3b: Maintain and manage a variety of digital tools and resources for teacher and student use in technology-rich learning environments
There are three platforms that I have been using regularly to maintain and manage a variety of digital tools and resources for students and teachers – Twitter, Wakelet and Seesaw. Below is an excerpt from my blog post, Learn and Lead: Twitter, Wakelet, Goal Setting and How Trees Talk to Each Other Through the ‘Wood Wide Web’ speaking to the importance of providing technology-rich learning environments with strong resources and how collaboration supports this:
After learning through a resource like Twitter, having a place to curate the many resources learned about is an important way to track and remember all the learning. I have started to use Wakelet to keep track of the ideas and tools that I am compiling throughout the DEL program, from fellow cohort members, from PD trainings and conversations with colleagues and friends.
I have heard about other curation tools but for me, this one has been the most user friendly, so far. Also, you can follow other users and learn from the resources they have collected and begin creating a personalized network of connections. This provides an opportunity to teach others about the resources that are working well for you while simultaneously giving you the ability to learn from others about what they feel are worthwhile enough to be saving in their Wakelet. I could see this tool being a way to have far-reaching collaboration locally and globally. It makes me think of the ‘Wood Wide Web’ and network of mycorrhizal fungi. I always take comfort in the idea of connecting how we mimic our natural world. If done so thoughtfully, it could result in something almost as magical as mentioned in the video below…and how we could be more aware of what is hurting the positive way that digital education could be used within our education system.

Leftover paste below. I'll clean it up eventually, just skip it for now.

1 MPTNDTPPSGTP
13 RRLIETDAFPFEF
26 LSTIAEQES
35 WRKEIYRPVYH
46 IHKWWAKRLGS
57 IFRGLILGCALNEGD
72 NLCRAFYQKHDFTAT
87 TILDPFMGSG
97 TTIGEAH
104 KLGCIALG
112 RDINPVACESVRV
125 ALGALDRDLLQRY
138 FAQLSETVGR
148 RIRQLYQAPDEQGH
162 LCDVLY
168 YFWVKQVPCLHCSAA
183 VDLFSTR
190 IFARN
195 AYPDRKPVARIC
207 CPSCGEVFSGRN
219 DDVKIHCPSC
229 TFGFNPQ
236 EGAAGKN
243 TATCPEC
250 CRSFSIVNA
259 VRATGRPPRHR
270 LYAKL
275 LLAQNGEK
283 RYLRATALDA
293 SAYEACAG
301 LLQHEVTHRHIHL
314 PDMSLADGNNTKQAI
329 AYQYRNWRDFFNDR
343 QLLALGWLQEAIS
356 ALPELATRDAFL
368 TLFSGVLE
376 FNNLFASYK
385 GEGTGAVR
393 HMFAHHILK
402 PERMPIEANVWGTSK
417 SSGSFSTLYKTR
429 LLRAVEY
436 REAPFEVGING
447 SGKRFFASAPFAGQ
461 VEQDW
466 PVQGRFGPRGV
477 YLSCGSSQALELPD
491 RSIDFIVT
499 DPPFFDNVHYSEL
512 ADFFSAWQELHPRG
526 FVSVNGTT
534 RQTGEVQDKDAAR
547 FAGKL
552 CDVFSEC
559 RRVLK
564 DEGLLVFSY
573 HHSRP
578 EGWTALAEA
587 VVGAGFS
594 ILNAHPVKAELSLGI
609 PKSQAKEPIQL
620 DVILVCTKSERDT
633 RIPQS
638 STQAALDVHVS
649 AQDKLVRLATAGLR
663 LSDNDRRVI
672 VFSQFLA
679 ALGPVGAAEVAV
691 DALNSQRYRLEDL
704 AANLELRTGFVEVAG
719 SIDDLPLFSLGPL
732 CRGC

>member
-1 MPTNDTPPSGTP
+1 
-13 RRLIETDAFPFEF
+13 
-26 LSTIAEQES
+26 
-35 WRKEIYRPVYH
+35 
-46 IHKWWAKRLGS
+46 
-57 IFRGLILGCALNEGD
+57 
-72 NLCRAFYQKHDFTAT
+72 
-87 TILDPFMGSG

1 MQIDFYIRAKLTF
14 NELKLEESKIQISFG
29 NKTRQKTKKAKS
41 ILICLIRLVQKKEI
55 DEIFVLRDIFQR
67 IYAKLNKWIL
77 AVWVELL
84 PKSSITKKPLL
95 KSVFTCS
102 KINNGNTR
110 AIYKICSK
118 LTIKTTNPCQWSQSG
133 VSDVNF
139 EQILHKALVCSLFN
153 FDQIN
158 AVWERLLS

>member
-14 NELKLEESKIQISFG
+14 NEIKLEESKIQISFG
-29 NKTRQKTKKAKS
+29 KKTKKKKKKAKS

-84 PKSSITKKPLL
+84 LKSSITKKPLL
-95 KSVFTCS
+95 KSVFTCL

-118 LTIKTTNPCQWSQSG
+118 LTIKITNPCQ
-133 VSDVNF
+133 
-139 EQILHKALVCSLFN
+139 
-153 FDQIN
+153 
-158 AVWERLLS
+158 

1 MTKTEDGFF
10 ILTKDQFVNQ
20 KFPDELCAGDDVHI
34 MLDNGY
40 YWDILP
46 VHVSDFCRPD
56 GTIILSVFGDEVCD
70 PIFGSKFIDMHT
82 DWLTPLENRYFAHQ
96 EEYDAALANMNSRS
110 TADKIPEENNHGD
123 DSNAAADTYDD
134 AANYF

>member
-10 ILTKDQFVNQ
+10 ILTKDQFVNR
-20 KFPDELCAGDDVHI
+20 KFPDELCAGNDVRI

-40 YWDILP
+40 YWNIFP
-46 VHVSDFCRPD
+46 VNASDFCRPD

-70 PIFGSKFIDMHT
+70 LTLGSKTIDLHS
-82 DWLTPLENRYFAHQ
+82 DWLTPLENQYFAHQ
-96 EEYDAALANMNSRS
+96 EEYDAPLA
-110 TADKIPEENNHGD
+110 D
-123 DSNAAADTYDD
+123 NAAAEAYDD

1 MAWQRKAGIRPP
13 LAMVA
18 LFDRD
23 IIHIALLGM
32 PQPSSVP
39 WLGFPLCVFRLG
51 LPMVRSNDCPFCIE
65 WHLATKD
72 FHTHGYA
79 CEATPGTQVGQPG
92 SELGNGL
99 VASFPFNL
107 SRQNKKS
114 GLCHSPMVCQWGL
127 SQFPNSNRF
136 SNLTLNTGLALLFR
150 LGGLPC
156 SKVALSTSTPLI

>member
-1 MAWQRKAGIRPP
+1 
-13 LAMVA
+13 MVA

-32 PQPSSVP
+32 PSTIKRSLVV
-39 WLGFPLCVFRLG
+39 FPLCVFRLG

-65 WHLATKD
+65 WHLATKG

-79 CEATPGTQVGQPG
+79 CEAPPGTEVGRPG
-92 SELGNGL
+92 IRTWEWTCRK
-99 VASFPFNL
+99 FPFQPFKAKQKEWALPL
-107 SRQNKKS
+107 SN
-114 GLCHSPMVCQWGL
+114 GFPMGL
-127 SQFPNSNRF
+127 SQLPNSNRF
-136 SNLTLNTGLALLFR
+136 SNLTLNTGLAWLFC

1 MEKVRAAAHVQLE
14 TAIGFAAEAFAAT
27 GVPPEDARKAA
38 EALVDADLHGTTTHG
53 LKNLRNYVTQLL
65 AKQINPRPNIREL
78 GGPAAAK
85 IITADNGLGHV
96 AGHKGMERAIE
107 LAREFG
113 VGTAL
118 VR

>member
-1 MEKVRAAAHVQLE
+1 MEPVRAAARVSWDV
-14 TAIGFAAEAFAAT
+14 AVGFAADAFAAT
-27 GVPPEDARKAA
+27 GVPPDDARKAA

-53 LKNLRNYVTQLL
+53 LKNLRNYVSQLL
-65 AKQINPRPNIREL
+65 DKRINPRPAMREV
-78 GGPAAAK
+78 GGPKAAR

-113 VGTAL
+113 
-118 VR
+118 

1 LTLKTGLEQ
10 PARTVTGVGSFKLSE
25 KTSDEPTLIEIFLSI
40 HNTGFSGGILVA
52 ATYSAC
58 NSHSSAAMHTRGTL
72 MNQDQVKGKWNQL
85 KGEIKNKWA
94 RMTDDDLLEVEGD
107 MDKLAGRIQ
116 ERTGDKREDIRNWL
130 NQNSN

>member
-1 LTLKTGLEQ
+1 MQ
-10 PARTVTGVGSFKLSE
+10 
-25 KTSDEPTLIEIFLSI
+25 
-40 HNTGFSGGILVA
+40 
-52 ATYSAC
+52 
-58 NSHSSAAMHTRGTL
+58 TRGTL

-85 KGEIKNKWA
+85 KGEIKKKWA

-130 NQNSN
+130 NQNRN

Platforms like Twitter can be a great place to see resources in action that other educators have used. Then, using a platform like Wakelet as a place to curate these resources and ideas can expand outward to my community and have a wider reach locally and globally. Once educators find these vetted resources, they can then incorporate student-friendly resources into class lessons and activities in Seesaw so that students have access to a variety of ways to share their own voice and become creators instead of passive consumers of content.
BBC. (2018, June 29). The Wood Wide Web: How trees secretly talk to and share with each other. Retrieved from https://www.youtube.com/watch?v=yWOqeyPIVRo
Wakelet. Retrieved from https://www.youtube.com/watch?v=O-C4jWtPLsU&list=PLZc3SptnTVuu4Tmtkj6kJ0tTv3S_iv4BJ&index=2